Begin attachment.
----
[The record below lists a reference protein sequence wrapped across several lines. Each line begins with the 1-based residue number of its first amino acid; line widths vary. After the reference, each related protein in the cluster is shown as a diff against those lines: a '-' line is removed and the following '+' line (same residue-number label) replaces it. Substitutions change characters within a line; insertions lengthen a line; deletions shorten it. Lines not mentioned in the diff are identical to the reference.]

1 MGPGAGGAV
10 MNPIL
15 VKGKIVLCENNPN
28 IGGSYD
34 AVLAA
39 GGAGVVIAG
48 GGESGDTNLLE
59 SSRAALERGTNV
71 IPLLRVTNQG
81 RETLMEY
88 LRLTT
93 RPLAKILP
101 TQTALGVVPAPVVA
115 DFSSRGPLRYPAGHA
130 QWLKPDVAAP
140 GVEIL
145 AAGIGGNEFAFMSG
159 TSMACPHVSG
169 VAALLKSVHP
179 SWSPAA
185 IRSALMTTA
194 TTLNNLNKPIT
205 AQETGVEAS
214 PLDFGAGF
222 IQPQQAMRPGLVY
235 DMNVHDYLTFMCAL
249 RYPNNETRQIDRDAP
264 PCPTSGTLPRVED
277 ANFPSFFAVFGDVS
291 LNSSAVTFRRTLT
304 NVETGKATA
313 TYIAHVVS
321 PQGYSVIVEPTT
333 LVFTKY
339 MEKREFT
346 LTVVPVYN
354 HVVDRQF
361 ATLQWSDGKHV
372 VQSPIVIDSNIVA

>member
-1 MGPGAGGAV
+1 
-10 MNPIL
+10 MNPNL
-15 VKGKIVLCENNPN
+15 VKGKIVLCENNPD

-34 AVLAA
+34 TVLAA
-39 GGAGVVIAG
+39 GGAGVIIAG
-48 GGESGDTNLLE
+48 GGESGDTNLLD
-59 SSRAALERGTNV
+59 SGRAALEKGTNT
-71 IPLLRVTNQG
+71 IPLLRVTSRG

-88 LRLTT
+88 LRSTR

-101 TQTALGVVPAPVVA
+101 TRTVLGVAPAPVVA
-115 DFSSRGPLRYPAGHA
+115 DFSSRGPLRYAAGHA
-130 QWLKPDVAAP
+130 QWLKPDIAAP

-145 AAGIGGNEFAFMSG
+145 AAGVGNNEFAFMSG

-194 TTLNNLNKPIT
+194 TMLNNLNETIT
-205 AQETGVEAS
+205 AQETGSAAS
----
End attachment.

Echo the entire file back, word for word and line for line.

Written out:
[The record below lists a reference protein sequence wrapped across several lines. Each line begins with the 1-based residue number of its first amino acid; line widths vary. After the reference, each related protein in the cluster is shown as a diff against those lines: a '-' line is removed and the following '+' line (same residue-number label) replaces it. Substitutions change characters within a line; insertions lengthen a line; deletions shorten it. Lines not mentioned in the diff are identical to the reference.]

1 MGPGAGGAV
10 MNPIL
15 VKGKIVLCENNPN
28 IGGSYD
34 AVLAA
39 GGAGVVIAG
48 GGESGDTNLLE
59 SSRAALERGTNV
71 IPLLRVTNQG
81 RETLMEY
88 LRLTT
93 RPLAKILP
101 TQTALGVVPAPVVA
115 DFSSRGPLRYPAGHA
130 QWLKPDVAAP
140 GVEIL
145 AAGIGGNEFAFMSG
159 TSMACPHVSG
169 VAALLKSVHP
179 SWSPAA
185 IRSALMTTA
194 TTLNNLNKPIT
205 AQETGVEAS
214 PLDFGAGF
222 IQPQQAMRPGLVY
235 DMNVHDYLTFMCAL
249 RYPNNETRQIDRDAP
264 PCPTSGTLPRVED
277 ANFPSFFAVFGDVS
291 LNSSAVTFRRTLT
304 NVETGKATA
313 TYIAHVVS
321 PQGYSVIVEPTT
333 LVFTKY
339 MEKREFT
346 LTVVPVYN
354 HVVDRQF
361 ATLQWSDGKHV
372 VQSPIVIDSNIVA

>member
-1 MGPGAGGAV
+1 
-10 MNPIL
+10 MNPNL
-15 VKGKIVLCENNPN
+15 VKGKIVLCENNPD

-34 AVLAA
+34 TVLAA
-39 GGAGVVIAG
+39 GGAGVIIAG
-48 GGESGDTNLLE
+48 GGESGDTNLLD
-59 SSRAALERGTNV
+59 SGRAALEKGTNT
-71 IPLLRVTNQG
+71 IPLLRVTSRG

-88 LRLTT
+88 LRSTR

-101 TQTALGVVPAPVVA
+101 TRTVLGVAPAPVVA
-115 DFSSRGPLRYPAGHA
+115 DFSSRGPLRYAAGHA
-130 QWLKPDVAAP
+130 QWLKPDIAAP

-145 AAGIGGNEFAFMSG
+145 AAGVGNNEFAFMSG

-194 TTLNNLNKPIT
+194 TMLNNLNETIT
-205 AQETGVEAS
+205 AQETGSAAS